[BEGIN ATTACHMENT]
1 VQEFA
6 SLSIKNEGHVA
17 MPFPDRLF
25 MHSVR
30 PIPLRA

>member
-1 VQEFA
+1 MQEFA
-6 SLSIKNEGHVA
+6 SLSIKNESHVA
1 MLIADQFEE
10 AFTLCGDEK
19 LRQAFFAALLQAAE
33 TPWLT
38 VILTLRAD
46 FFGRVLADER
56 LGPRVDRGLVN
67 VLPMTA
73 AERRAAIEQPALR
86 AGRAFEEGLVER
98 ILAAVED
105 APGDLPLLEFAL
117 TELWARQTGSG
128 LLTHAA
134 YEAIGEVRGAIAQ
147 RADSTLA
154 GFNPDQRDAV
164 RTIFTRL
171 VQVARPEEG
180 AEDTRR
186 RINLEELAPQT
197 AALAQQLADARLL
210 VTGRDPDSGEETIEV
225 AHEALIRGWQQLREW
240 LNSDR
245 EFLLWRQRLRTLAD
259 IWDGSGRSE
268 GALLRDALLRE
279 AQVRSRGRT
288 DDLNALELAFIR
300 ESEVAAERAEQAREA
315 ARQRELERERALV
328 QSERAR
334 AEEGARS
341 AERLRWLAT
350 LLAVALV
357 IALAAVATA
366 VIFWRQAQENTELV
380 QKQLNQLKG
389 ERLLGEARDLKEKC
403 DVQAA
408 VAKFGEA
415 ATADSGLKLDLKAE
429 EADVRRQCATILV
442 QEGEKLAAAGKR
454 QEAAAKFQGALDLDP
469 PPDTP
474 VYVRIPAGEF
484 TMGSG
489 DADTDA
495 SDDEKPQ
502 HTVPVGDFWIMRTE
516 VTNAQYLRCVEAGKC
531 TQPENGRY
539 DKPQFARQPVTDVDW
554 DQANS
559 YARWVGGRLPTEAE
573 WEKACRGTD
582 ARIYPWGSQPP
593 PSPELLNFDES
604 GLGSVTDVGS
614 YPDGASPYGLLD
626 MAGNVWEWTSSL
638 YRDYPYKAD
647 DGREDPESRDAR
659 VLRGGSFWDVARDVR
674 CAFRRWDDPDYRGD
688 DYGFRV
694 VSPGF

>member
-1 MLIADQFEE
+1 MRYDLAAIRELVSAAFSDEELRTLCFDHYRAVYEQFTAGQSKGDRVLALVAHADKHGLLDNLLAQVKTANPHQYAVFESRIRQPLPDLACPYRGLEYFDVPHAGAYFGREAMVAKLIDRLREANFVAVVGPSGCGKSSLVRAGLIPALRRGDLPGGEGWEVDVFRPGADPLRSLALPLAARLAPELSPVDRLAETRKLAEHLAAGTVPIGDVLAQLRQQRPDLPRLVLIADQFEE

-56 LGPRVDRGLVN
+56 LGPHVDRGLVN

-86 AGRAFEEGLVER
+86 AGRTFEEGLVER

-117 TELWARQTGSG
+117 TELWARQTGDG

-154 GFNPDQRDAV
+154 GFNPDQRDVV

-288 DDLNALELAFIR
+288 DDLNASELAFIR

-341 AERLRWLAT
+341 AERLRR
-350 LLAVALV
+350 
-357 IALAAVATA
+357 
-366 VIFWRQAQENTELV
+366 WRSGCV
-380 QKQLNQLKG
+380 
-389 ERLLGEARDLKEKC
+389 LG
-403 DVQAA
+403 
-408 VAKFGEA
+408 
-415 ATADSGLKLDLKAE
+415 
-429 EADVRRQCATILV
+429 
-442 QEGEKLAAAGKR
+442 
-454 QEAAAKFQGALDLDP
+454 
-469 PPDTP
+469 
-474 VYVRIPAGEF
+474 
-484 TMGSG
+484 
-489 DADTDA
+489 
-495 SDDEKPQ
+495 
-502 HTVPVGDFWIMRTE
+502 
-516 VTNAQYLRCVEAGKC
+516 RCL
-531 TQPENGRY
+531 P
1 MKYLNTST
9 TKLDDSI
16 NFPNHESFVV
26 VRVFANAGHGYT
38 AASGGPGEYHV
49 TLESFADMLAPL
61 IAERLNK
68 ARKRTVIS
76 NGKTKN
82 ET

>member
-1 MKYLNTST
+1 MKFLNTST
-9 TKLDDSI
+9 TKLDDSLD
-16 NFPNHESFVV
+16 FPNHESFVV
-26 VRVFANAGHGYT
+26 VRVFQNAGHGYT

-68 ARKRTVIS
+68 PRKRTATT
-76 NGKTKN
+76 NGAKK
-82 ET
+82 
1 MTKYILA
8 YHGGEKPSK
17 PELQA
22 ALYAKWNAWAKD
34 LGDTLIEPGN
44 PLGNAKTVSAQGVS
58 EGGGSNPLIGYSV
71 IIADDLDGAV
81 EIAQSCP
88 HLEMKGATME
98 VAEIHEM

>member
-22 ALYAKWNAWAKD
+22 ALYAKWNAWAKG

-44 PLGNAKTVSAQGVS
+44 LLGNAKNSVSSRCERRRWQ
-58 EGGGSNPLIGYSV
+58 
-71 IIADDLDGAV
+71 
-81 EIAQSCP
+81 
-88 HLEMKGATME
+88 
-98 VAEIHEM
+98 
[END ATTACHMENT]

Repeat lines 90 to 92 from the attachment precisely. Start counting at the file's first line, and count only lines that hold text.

+154 GFNPDQRDVV

-288 DDLNALELAFIR
+288 DDLNASELAFIR